Moms in Pop Culture - A Few Favorites
There’s my mom, there’s your mom, and then there’s Mom. She’s our portal into life, and she’s where we all want to be when our lives go south. Maybe our individual mothers were all-stars, maybe they weren’t, but capital-M Mom is always in our souls. She’s the warm presence we first sense in this world, the benevolent Queen of a land where all edges are soft, all food is mush and it goes right down, and forgiveness pours down free like sunlight.
It’s in our popular culture where we most often see the “Mom” I'm talking about represented. The idealized one, the one we share in our collective memory. I’m trying to pinpoint the perfect pop culture mom here, the one who most truly represents what we want Mom to be - but also maybe who she really is.
Well, there are the obvious ones: Clair Huxtable; Forrest Gump’s mom; Bambi’s mom (“Man is in the forest,” she said); Mildred Pierce (on the page, or on-screen as – take your pick, it’s a wash – Crawford and Winslet); there’s Gertrude (Hamlet’s mom) and Medea (not Tyler Perry in drag).
But let’s leave those male-birthed mom-fatales out of the equation; in song there’s “My Happiness”, Elvis Presley’s first recording, a painfully sincere love letter to his fabled mother; there is of course Marge Simpson, who brings nobility and warmth to wicked satire (while sometimes succumbing to it); there’s ‘Mother Nature’ from those old ‘Don’t Mess With Mother Nature” commercials that used to scare the crap out of me. That one was a vestigial throwback to a pre-modern and perhaps more sensical era of early human history wherein all the power figures and all the myths surrounded the mystery of women and motherhood; and, yes, there’s even “hot mom” – who manages to be a mom and an object of desire at the same time, a mean trick on a planet run by Freud-fearful savages.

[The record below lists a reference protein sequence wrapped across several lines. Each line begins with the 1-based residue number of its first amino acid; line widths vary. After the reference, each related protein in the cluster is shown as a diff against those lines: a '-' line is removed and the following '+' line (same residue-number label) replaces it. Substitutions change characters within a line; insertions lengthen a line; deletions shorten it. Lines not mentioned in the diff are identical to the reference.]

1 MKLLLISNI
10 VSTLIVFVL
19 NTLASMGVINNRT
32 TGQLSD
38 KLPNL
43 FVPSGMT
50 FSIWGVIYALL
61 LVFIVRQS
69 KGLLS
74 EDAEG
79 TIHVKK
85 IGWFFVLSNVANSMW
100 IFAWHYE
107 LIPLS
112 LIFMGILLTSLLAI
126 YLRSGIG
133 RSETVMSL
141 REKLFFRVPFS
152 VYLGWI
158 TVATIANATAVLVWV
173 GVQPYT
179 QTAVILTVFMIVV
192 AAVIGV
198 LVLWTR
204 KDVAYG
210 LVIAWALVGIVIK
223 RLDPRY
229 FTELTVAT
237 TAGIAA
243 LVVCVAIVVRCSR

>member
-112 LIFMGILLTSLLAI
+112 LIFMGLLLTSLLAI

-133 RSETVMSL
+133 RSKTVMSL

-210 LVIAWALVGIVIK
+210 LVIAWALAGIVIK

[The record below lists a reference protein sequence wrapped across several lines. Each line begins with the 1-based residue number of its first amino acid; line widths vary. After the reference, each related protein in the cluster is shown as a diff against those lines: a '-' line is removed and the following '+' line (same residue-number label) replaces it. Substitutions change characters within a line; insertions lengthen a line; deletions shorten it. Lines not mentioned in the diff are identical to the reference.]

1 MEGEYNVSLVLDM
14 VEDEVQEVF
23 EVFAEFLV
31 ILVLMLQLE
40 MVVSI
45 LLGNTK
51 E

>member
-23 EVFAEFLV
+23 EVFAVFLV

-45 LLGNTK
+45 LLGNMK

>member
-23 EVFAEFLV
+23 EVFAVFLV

I’m going to pick two moms as my favorites in popular culture, and they’re mother and daughter, to boot: Aurora Greenway and Emma Horton from James L. Brooks ever-brilliant film of Larry McMurtry’s “Terms of Endearment”: Painfully headstrong and independent Aurora and her as-willful daughter Emma, played by Shirley MacLaine and Debra Winger respectively. Both display many of the qualities we want from Mom, but they also know a lot about lower-case “mom.”
Aurora is too vain to admit she’s a grandmother -- angry at her daughter for being young, for having a myriad of choices in front of her. And Emma, married to the cheating Flap, concurrently cheating herself, distancing herself from her kids as she flirts with John Lithgow in the supermarket parking lot. These are real women who did not become Mrs. Claus when they produced a child.
But they’re both also “Mom”: Aurora sharing details with Emma of her giggly affair with the astronaut next door, madly demanding Emma’s medication when her daughter has fallen ill and is late a dose -- unable and unwilling to care that there are other sick people there, too as none of those people are her daughter. And Emma, as she lay dying, trying to confer a lifetime’s love onto her two confused and angry sons in just a few moments – “I love you as much as I love myself,” she tells her boys, and there it is – the selflessness, the savior, and also that our mothers had lives before and after we came along. Emma Horton is a daughter and a woman and a mother – just like your mom and mine.
Yancy Berns is a screenwriter and TV producer living in Los Angeles.
Who are some of your favorite moms on the big and small screen or in literature?